• Sometimes the entire outsole is "en-caged" in rubber for support and durability.

The important portion of the shoe to consider as a serve-and-volley player is the toecap. A toecap is an extra piece of rubber that is added to the inside of the outsole at the toe area of some tennis shoes to increase their durability.

Players will need to keep in mind while the shoe will have greater durability, the weight of the shoe can be increased. Knowing your own expectations and how you want to play is important in choosing the right pair of tennis shoes.

Court Surface Type:

The type of court surface you play on has an impact on the type of tennis shoes you purchase. A hard court surface like concrete requires shoes with more durability, while a soft court surface will need shoes with more traction on the sole.

Hard Court (Concrete)

  • Tennis shoes for hard courts are designed with higher durability in mind, offering a more resilient, outsole and more supportive upper.
  • Soles may wear out quicker playing on hard courts—be sure to check your pair of tennis shoes for wear and replace when necessary.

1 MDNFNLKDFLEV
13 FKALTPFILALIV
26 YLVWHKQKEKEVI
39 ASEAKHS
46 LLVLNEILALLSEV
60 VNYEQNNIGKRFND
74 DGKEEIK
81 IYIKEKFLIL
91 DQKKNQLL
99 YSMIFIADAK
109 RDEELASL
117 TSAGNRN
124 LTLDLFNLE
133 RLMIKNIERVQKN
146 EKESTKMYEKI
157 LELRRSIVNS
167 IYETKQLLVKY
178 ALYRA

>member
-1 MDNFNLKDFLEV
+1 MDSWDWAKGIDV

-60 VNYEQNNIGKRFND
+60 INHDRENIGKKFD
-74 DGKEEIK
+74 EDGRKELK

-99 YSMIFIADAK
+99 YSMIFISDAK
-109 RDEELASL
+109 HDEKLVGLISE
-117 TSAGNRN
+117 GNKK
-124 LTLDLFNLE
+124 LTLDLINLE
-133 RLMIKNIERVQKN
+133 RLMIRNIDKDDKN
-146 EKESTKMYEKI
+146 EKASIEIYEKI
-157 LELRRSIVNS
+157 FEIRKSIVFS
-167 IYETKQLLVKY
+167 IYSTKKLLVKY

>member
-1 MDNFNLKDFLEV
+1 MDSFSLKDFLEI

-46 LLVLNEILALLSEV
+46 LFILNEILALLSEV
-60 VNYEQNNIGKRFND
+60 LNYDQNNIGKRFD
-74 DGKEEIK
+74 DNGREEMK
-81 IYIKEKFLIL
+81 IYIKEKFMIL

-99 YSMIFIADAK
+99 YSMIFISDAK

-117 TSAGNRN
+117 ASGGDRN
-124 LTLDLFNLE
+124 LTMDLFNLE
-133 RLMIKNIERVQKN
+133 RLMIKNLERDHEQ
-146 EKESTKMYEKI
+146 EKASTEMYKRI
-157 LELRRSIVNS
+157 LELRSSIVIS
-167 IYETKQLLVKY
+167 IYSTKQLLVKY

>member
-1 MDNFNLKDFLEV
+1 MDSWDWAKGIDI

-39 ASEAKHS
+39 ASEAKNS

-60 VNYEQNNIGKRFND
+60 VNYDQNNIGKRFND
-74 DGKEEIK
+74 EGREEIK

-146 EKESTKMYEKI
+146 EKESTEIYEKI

• Upper and outsole materials are designed tougher, using leather or vinyl.

Soft Court (Grass/Clay)

  • Tennis shoes for soft courts are designed with non-damaging traction in mind.
  • Clay court shoes will still have ridges, but the ridges are closer together so the clay doesn't clog them and make the player slip while simultaneously preventing damage to the court.
  • Grass court shoes are constructed with the same ideas in mind—preventing slipping and damage to the court.

Anatomy of a Tennis Shoe:


There are many materials that can make up the upper portion of the tennis shoe, the most common being: mesh, synthetic, and combination.

Mesh uppers stay the coolest and are the most breathable. Synthetic and leather uppers offer a moderate amount of support and stay drier in off-court environments. Combination uppers offer the best combination support and breathability—they resist the most external moisture and are the most durable. There are perforations for breathability in the uppers to ensure the user does not experience discomfort while playing.